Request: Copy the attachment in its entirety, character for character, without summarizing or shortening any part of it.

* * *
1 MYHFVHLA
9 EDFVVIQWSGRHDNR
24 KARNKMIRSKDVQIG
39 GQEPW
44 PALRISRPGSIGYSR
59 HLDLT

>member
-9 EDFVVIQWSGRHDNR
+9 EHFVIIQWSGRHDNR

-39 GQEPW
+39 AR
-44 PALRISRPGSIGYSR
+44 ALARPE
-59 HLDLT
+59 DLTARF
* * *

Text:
1 MYHFVHLA
9 EDFVVIQWSGRHDNR
24 KARNKMIRSKDVQIG
39 GQEPW
44 PALRISRPGSIGYSR
59 HLDLT

>member
-9 EDFVVIQWSGRHDNR
+9 EHFVIIQWSGRHDNR

-39 GQEPW
+39 AR
-44 PALRISRPGSIGYSR
+44 ALARPE
-59 HLDLT
+59 DLTARF